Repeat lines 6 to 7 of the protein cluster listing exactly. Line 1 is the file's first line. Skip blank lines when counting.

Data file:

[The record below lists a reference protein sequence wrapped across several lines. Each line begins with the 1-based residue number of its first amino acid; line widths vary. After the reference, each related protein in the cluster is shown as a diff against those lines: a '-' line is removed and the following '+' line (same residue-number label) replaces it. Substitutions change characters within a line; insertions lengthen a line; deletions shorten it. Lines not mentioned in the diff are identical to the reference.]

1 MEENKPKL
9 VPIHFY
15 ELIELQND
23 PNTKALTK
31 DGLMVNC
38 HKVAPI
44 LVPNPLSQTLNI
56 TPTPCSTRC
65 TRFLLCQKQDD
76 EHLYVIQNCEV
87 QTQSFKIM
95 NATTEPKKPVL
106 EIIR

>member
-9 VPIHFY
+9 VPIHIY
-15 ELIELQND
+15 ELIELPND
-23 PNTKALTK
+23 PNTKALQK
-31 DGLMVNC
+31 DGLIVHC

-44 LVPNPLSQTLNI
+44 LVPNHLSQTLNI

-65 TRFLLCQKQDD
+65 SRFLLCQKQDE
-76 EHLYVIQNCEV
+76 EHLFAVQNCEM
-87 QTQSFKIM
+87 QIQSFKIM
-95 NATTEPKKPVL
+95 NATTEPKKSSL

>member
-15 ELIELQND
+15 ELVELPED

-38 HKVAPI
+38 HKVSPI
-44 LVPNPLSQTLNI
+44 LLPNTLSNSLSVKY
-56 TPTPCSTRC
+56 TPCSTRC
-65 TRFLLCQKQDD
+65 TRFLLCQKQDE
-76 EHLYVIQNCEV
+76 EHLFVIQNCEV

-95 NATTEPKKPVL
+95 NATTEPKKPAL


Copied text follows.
31 DGLMVNC
38 HKVAPI